Is LinkedIn Becoming A Used Car Lot?
Of the many people I follow on social media for helpful insight, Derek Walker of brown and browner in Columbia, SC is always good for an unvarnished and thoughtful take on our industry, and in this case, tackling the question: is LinkedIn becoming a used car lot?
He recently wrote a brief post via LinkedIn on what is fast becoming a real problem on that platform, as Derek puts it, the transformation into “a used car lot.” First, a screen-shot of Derek’s post below, followed by a transcription for good measure:
Networking does not begin with you trying to sell me your services. It ends that way. I will and do disconnect from people whose only interaction with me after connecting is to present a sales pitch.
I love selling done well. I admire a salesperson who understands the process of selling. Selling is an art form that requires education and practice to perfect.
My connecting to you on social media is not my permission for you to sell to me or place me on your email list. Too many are treating social media like a used car lot.
Derek OK’d my use of his quote (thank you) and it’s an important reminder that LinkedIn can be a useful selling and research tool, but you will quickly wear out your welcome and ruin any chance of a sale by vomiting a pitch all over a new connection you’ve had no previous contact with.
I’m sure you all have your own similar LinkedIn experience(s). I have one to share as another example of what not to do. What I’m sharing was actually an email, but similar to Derek’s experience, started on LinkedIn and then reached over into email. I’ve taken out the company/product references:
Greetings to you Lee,
I don’t want to be rude, but I have been reaching out for weeks and this is starting to feel like a one-way conversation.
I know I’ve bugged you with multiple touches and have been unsuccessful. I truly believe X company could be a game-changer for your company, but all I would need is a quick intro to your team that overlooks the . . . . . .
If I don’t hear back, I’ll tuck my tail between my legs and surrender (bother someone else over there). Thank you for your time in reading this emails as I know you’re busy!
I won’t deconstruct the email, but this person is basically admitting he’s bothering me and will now apparently move on to bother someone else.
Bothering Is Not Good Selling
If you have a product or service with real value, you shouldn’t be using words like “bugged” and “bothered”, they become a self-fulfilling prophecy. You have to find ways to show your value.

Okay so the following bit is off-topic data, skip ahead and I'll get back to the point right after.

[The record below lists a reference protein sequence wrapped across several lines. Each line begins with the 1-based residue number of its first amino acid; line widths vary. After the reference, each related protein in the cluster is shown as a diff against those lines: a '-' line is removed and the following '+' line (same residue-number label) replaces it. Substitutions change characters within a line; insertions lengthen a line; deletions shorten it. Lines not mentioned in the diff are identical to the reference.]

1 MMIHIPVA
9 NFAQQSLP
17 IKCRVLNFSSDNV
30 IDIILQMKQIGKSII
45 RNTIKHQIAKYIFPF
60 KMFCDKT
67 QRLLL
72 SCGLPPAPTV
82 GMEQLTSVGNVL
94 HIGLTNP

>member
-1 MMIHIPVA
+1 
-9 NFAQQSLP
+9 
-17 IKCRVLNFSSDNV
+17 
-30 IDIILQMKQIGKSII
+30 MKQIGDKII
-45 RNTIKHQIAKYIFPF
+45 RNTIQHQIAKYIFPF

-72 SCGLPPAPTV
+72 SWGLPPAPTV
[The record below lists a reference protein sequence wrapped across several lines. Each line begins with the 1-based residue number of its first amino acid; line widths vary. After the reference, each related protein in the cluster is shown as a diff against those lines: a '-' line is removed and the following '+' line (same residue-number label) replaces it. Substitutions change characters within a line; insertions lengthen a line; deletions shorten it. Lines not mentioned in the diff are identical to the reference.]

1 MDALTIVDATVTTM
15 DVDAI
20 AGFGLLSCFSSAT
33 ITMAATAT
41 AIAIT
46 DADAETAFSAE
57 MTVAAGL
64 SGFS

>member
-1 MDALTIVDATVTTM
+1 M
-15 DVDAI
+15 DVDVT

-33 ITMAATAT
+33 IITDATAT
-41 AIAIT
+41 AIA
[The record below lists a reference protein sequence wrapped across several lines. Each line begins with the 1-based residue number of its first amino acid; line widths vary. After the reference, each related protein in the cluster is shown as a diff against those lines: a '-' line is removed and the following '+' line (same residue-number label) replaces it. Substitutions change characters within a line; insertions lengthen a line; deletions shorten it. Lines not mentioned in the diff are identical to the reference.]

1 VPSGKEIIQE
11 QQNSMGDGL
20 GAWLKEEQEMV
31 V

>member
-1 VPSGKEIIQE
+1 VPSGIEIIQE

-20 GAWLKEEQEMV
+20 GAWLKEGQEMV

Back to LinkedIn: I’ve had success with it and will share a few of the steps I’ve learned to use it effectively. (Full disclosure, early on in my use of LinkedIn as a selling tool, I did jump the gun and sold too soon, right after the initial connect. Live and learn)
-Create a LinkedIn profile that shows how you can help/what you’re expert in, rather than looking like a straight resume, but be careful not to go too far and overly sell in your profile. Here’s a good step-by-step from the source: 6 Ways to Create a Killer LinkedIn Profile for Social Selling in 2018
-Connect with those people that make sense. This may seem silly, but I get a fair amount of connection requests that have nothing to do with my industry and are obviously looking to sell to me. (Obviously, you can connect to whoever you want to, but if you’re using LinkedIn as a sales tool, you need to be focused in your connections as best you can.)
-Make sure you’re following your prospects, or if you’re able to purchase Sales Navigator, save those leads. This is a huge opportunity if your prospect is posting any content or articles.
-Share content you’ve written, your firm has written, or quality third-party content. This is tough given how much else you have to do, especially those of you who aren’t creating content, but it’s part of the new business process and it’s important. If you’re not creating it, find third party content specific to your industry. Yes, it will take some time, but Google searches are a beautiful thing.
-Engage with your prospects’ posts. This is a big one, and it needs to be done correctly. It doesn’t mean you “like” every post or comment on every single post, but once, maybe twice a week, depending on how active your prospects are, like the post and take a few minutes to think about a thoughtful, or real response, if the situation presents itself. It will increase your overall awareness within all your connections who may see the comment.
-Finally-share that prospect post you just commented on. You wouldn’t want to do this every time, because then it becomes counterproductive and potentially fawning.
Ideally, this post has been helpful. I certainly don’t profess to be a LinkedIn expert, as there are a lot of people that do just that, but the tips I’ve shared above have come from a combination of my own research and what’s worked for me in actual prospecting situations.
Let’s all do our part to keep LinkedIn from becoming that used car lot.
Things have not improved a great deal on the LinkedIn front since I wrote this post.
Mike Casey, President of Tigercomm adds to the conversation with some necessary advice on all the cold LinkedIn reach out:
To (Some of) My Future LinkedIn Requests
Worth a read.